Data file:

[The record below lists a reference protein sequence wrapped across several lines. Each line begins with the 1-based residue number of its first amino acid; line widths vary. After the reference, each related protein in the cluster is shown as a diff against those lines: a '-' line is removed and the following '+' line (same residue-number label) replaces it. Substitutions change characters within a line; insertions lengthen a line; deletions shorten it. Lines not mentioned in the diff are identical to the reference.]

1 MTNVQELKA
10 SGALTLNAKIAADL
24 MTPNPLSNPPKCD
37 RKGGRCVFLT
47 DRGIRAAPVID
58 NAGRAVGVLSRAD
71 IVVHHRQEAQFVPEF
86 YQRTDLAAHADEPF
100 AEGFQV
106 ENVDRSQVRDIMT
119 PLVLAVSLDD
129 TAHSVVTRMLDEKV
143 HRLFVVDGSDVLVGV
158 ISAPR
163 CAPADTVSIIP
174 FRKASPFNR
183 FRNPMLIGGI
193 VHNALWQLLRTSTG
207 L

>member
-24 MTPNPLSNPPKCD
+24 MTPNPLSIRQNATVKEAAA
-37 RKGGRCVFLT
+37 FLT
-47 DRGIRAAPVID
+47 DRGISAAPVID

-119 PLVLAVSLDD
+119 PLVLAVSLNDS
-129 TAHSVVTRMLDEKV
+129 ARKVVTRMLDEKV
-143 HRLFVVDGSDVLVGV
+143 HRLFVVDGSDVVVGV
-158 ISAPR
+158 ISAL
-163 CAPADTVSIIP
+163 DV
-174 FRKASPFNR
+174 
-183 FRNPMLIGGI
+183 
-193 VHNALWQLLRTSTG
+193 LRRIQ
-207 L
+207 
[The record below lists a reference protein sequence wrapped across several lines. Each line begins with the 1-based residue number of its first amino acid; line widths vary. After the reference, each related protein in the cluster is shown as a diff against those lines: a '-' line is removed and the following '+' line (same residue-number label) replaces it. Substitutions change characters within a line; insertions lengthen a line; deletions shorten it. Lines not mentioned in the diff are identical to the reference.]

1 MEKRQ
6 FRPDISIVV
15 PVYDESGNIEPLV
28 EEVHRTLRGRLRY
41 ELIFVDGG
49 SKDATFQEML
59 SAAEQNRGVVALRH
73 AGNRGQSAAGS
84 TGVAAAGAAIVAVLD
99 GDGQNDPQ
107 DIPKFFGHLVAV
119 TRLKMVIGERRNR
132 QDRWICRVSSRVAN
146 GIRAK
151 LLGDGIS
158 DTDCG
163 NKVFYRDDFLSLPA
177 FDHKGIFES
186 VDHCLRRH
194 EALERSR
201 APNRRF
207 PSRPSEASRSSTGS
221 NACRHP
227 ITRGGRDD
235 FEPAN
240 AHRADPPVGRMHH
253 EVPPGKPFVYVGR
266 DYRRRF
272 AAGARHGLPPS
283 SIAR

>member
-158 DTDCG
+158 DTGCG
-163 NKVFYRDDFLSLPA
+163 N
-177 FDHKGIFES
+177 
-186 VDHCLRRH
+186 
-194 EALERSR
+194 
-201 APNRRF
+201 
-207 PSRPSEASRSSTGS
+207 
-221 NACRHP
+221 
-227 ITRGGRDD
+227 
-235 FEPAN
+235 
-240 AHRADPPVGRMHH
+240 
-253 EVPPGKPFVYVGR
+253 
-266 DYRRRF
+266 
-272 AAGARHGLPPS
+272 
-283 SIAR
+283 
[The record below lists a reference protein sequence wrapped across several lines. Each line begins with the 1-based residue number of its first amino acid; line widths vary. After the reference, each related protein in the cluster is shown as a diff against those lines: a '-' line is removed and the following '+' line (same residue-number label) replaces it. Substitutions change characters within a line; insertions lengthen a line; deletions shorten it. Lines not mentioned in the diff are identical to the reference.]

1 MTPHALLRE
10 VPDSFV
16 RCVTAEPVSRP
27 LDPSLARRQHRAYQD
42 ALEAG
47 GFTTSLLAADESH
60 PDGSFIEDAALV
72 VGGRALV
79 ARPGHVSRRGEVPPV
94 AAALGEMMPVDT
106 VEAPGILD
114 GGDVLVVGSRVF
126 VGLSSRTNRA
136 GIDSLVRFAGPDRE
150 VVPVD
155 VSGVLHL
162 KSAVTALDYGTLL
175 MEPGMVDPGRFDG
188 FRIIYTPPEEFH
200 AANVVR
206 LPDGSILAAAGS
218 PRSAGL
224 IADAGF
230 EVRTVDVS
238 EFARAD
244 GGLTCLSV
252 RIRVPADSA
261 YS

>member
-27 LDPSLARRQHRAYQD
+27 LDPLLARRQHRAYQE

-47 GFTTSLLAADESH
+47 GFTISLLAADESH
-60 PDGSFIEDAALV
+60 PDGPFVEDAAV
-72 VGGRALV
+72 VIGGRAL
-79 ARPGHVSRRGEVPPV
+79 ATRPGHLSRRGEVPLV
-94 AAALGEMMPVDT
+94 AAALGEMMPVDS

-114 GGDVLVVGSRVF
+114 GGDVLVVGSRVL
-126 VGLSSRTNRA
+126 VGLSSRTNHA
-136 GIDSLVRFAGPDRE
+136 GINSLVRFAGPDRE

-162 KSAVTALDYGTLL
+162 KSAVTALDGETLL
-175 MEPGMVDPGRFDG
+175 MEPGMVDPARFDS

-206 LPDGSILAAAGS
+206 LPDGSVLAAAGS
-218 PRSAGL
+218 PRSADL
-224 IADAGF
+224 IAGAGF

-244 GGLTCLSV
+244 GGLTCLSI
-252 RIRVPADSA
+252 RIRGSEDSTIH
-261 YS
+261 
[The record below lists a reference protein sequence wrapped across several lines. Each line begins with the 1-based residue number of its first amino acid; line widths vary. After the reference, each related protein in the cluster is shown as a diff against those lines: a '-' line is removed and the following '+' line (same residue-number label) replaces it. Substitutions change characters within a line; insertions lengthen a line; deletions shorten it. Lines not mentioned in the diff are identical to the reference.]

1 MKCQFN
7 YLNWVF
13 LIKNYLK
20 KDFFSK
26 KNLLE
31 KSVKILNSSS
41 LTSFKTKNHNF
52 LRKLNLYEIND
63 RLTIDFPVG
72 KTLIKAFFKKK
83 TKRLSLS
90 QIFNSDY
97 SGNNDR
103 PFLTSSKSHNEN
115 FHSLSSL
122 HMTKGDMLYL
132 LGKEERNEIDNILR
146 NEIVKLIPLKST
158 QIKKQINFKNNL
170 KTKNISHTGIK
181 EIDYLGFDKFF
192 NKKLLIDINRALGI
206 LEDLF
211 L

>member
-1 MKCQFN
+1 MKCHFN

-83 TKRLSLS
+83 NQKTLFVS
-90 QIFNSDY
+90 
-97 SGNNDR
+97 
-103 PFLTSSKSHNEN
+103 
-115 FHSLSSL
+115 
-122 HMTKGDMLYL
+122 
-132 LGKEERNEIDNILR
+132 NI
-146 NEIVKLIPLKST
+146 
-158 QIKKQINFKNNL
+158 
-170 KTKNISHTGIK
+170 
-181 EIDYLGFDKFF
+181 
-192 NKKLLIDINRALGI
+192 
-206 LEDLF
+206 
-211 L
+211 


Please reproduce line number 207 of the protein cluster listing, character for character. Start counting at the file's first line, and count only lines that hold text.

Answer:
+103 